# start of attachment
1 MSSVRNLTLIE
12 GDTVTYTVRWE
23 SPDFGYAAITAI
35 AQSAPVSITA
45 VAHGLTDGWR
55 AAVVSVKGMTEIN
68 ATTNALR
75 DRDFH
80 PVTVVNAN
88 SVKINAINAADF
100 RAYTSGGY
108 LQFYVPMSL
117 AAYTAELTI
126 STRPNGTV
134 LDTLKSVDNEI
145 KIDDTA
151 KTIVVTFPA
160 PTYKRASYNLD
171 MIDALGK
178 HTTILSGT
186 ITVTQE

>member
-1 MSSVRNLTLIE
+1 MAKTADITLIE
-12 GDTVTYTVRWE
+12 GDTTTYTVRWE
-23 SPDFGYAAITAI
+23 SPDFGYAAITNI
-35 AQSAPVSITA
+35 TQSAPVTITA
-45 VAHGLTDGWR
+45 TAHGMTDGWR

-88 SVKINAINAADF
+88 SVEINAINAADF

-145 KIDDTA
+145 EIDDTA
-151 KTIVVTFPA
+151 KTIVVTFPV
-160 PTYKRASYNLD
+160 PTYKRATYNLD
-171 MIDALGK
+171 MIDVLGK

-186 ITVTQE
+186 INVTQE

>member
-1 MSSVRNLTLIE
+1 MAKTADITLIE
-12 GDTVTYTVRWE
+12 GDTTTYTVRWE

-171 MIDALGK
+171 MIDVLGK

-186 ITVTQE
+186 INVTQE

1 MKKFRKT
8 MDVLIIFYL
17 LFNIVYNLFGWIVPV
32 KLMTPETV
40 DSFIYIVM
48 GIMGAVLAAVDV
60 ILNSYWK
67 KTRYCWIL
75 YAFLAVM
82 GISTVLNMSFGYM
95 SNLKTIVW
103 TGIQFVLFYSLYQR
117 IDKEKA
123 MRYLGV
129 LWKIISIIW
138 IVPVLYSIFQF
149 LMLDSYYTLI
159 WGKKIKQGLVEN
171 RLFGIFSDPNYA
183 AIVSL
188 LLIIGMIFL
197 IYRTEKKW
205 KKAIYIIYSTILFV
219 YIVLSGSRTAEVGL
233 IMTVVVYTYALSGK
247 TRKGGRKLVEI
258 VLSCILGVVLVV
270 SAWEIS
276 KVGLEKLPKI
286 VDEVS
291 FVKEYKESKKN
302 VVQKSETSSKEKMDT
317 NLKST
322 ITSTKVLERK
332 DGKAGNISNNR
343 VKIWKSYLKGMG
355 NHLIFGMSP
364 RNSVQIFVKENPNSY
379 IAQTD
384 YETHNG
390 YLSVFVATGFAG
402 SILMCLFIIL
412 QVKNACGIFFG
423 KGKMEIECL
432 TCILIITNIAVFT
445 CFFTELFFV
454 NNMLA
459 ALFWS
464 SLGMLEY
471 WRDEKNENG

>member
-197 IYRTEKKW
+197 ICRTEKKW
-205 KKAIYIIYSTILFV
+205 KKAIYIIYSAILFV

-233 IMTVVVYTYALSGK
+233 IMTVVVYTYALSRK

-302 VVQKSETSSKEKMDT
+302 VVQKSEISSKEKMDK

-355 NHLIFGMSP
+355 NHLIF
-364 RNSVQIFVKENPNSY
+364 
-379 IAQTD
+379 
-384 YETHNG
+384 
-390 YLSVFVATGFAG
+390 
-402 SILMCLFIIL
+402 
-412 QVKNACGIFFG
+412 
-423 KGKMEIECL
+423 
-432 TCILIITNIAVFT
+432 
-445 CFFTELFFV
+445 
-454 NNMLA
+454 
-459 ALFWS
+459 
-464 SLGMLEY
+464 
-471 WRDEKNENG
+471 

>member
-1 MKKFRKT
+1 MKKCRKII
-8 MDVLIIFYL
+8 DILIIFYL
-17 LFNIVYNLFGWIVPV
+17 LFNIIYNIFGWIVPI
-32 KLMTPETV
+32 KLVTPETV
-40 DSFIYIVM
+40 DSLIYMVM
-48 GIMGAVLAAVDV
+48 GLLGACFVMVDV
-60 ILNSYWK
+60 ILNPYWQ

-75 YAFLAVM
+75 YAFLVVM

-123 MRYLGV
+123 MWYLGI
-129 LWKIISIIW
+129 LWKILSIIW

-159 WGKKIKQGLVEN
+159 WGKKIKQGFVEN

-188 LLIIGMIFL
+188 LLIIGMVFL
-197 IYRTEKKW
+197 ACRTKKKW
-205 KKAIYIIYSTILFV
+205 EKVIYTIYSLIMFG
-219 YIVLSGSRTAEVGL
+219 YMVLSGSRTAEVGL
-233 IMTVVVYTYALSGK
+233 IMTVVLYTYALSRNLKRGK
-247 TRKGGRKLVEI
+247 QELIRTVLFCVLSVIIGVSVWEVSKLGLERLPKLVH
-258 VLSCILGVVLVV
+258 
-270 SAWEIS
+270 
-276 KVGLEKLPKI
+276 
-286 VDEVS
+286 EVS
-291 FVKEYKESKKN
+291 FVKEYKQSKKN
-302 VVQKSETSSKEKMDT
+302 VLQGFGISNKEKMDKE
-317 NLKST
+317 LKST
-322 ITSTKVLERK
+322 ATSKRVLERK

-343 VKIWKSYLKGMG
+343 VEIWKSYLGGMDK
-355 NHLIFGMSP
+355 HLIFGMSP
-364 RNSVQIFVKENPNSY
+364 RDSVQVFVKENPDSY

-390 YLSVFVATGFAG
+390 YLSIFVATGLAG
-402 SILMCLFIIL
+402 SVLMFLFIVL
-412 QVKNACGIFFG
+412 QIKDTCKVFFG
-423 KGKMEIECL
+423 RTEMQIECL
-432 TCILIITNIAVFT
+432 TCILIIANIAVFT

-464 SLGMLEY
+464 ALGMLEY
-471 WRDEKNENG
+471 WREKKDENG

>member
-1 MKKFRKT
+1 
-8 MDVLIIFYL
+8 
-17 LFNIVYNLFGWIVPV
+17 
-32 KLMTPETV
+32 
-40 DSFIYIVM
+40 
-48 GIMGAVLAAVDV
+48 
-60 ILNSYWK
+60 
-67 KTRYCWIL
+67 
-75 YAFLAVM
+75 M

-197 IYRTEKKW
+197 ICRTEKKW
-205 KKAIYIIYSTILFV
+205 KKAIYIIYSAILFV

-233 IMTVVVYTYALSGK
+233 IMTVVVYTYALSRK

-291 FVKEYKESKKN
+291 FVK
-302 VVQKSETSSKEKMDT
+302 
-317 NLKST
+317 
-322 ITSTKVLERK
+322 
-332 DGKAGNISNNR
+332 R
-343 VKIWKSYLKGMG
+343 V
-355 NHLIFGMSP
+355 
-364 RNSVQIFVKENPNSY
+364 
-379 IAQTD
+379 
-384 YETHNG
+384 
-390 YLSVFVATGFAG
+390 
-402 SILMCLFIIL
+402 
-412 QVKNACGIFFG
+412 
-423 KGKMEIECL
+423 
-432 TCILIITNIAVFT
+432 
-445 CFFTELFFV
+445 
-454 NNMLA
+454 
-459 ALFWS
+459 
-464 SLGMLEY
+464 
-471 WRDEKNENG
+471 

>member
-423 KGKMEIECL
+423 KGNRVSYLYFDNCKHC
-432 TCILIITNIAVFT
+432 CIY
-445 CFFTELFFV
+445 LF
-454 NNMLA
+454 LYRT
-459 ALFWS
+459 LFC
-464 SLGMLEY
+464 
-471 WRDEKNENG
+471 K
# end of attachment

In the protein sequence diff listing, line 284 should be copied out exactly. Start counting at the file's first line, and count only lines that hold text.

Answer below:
-454 NNMLA